Another important reason was the Kristallnacht of November 9, 1938, when German mobs across the country destroyed Jewish stores and burned down synagogues, while the police stood idly by. Bonhoeffer now reached the conclusion that rather than restricting himself to simply helping the persecuted, he had to engage in battle with the force that did the persecuting. In his own words, it was not just his task to look after the victims of madmen who drove a motorcar into a crowded street, but to do all in his power to stop that motorcar itself. Resistance was a Christian duty. When he was reminded of the biblical warning that those who take up the sword perish by the sword, he answered that this consequence had to be accepted.
After his return from America, Bonhoeffer continued to work for his former students – by means of collective pastorates, visits, and correspondence. At the same time he engaged in various tasks for the resistance movement, both at home and abroad. He was placed on the staff of the Military Intelligence, which officially declared him indispensable so that, although drafted, he could avoid joining the army. His major qualification for joining the Military Intelligence had been that thanks to his ecumenical work he had established valuable foreign connections. While ostensibly working for the government’s official secret service, he was able to communicate with these foreign contacts on behalf of the resistance, making secret inquiries about peace aims among the allies and providing information about the planned military coup.
After the outbreak of war, these contacts were made mainly in neutral Switzerland and the Scandinavian countries. And so, although forbidden by the Gestapo to teach, preach, publish, and even to visit Berlin on work-related matters, he was able to continue to do his work on behalf of both the church and the resistance movement.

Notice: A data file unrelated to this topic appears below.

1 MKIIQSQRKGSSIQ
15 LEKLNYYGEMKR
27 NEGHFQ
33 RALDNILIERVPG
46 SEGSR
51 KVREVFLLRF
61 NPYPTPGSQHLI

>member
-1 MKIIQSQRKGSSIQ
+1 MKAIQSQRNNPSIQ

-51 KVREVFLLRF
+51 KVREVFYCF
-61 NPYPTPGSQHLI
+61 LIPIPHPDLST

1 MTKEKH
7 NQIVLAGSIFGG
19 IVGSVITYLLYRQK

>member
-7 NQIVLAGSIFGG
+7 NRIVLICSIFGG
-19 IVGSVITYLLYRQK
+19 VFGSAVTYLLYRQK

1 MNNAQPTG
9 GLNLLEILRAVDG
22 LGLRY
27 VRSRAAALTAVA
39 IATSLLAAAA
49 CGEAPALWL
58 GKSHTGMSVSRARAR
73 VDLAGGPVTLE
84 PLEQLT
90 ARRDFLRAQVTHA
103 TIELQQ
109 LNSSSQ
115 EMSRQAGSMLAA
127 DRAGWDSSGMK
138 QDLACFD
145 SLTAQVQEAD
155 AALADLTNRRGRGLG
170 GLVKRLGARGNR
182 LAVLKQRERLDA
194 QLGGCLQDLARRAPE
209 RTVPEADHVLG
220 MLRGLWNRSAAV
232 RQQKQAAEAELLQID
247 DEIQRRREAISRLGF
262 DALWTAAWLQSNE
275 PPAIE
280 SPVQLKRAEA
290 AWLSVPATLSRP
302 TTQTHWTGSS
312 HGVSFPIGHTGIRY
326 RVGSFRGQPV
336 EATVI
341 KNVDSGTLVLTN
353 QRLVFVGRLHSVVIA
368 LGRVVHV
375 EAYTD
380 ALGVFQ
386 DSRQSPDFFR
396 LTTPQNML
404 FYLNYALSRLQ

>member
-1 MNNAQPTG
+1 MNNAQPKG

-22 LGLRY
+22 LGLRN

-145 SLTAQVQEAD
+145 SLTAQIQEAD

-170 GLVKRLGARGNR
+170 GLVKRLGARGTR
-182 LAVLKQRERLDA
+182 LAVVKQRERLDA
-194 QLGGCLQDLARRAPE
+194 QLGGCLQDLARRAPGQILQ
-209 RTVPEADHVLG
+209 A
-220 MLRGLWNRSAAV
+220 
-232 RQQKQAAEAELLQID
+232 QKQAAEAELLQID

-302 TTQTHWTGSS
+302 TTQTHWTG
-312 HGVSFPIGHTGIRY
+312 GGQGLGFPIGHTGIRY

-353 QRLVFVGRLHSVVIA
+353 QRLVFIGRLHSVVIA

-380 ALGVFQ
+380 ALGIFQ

Bonhoeffer and some of his associates were also involved in efforts to help Jews escape into Switzerland. This was among the reasons for his arrest in April 1943. At the time there was no evidence yet of his work with the resistance movement, but Bonhoeffer’s case dragged on and his imprisonment would last until his death in April, 1945. For the first year and a half, he was kept in the military section of Tegel prison in Berlin. Conditions were at first very bad, but the situation improved when prison authorities and guards became aware of his connections with leading members of the Berlin government and of the German army. He was then granted freedom to correspond with his parents and others and to receive visitors.
Bonhoeffer’s attitude toward his guards and fellow-inmates also helped. He was friendly and appeared totally at ease in prison, whatever the circumstances. He was allowed to act as an informal chaplain to those who were sentenced to death or needed encouragement for other reasons and to assist in administering first aid to the wounded in the frequent bombardments. Becoming popular among inmates and guards both, he was able to extend his outreach. The letters that were officially allowed were censured, but before long some of the guards he had befriended smuggled uncensored letters with coded secret messages into and out of his cell. A selection of his prison writings was later published and appears in English translation under the title Letters and Papers from Prison.
The resistance movement planned a final attack on Hitler for July 20, 1944. Like previous ones, it failed miserably and Bonhoeffer knew that this failure, and the discovery of incriminating papers the following September, signified the end of his hopes for release. In October 1944 he was transferred to the dreaded Gestapo prison in Berlin, where he was kept for five months behind bars. The possibilities of contact with the outside world were now severely limited. In February 1945 the prison was destroyed in a bombardment and Bonhoeffer was moved to the concentration camp of Buchenwald. He spent seven weeks here in one of the camp bunkers. Fellow prisoners who survived the war have chronicled this period. Among them was Payne Best, an English intelligence officer who had been captured in 1939 and who wrote in connection with Bonhoeffer’s stay in Buchenwald,